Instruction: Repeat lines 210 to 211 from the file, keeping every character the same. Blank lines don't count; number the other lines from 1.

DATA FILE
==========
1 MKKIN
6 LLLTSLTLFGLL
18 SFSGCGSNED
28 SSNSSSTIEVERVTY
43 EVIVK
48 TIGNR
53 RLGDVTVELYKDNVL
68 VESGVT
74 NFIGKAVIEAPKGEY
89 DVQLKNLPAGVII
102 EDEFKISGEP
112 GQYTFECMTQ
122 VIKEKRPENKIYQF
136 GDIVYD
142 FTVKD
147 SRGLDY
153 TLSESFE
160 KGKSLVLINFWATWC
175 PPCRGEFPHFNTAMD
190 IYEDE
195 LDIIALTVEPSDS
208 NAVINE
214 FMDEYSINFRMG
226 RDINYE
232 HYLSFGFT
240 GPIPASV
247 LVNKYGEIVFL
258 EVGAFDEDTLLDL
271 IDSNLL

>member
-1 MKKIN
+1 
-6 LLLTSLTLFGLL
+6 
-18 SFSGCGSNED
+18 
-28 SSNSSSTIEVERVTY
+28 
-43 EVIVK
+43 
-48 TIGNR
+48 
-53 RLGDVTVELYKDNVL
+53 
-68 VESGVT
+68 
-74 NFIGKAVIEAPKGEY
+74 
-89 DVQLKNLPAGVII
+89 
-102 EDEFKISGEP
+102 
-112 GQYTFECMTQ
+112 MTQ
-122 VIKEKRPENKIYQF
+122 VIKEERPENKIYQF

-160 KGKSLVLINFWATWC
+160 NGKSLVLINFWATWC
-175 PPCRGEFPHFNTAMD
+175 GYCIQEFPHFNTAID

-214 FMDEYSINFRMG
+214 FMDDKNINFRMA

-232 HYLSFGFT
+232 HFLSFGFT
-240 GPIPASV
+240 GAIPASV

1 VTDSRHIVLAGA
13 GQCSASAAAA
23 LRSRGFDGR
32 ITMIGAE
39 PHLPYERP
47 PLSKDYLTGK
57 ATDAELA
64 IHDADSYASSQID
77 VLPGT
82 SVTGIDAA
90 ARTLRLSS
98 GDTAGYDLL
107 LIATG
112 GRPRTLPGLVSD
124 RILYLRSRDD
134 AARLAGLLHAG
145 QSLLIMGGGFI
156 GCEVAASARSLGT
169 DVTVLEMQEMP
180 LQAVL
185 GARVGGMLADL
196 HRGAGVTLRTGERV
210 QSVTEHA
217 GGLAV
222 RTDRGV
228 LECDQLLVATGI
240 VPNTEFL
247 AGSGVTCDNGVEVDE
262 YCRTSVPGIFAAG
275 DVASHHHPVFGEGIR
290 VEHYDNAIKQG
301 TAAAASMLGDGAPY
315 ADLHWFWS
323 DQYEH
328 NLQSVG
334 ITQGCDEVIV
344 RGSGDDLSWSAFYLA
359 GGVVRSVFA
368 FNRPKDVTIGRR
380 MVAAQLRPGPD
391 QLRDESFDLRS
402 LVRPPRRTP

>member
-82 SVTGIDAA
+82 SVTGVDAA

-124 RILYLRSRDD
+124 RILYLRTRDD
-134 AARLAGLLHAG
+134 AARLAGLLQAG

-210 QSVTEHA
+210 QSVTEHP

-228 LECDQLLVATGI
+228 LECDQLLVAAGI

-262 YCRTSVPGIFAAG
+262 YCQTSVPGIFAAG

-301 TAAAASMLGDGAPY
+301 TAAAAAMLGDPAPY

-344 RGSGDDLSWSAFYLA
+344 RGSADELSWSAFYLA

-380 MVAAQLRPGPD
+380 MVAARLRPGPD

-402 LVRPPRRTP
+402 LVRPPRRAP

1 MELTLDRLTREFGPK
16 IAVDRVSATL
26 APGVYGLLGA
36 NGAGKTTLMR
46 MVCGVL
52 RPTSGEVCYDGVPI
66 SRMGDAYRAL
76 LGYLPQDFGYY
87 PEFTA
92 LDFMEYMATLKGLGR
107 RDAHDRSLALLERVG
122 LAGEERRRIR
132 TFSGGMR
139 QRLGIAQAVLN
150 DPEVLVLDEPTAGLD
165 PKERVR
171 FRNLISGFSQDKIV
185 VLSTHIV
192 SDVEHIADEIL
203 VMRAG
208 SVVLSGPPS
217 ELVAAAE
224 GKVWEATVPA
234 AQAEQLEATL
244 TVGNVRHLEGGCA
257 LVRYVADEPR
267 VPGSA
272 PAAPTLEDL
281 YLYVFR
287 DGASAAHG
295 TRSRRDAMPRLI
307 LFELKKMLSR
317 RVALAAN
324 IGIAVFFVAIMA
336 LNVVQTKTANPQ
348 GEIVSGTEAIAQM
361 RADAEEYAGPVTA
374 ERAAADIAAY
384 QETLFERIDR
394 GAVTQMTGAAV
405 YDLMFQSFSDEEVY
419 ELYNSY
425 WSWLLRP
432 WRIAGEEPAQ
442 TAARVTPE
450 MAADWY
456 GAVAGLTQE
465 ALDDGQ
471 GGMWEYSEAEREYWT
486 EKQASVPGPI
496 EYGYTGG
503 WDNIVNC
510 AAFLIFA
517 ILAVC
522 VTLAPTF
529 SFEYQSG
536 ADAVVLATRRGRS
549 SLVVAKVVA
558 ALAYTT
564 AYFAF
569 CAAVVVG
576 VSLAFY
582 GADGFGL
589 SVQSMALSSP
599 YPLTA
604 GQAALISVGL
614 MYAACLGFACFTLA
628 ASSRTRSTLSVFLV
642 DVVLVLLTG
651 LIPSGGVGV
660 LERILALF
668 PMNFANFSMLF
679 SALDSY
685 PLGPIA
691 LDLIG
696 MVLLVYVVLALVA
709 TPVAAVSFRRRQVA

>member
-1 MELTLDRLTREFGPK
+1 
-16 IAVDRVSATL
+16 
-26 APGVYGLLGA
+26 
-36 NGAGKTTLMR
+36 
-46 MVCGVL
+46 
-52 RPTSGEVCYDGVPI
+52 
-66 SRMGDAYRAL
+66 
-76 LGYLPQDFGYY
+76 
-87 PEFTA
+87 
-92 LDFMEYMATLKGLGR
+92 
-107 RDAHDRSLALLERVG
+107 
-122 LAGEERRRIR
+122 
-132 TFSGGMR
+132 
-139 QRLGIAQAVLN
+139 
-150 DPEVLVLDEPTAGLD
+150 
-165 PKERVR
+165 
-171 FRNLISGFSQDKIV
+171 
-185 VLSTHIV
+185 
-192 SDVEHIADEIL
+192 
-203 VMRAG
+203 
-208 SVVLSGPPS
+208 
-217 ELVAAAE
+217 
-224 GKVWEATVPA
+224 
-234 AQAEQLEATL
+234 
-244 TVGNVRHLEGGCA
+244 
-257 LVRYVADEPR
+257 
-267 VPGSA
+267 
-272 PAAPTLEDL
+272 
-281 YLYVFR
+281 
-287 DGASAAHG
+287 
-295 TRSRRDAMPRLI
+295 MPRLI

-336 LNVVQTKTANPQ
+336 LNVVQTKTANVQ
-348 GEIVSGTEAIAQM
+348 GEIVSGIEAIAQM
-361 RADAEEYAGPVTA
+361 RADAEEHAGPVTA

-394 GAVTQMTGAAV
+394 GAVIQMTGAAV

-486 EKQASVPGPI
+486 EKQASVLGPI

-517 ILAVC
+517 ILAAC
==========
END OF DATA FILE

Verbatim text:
-16 IAVDRVSATL
+16 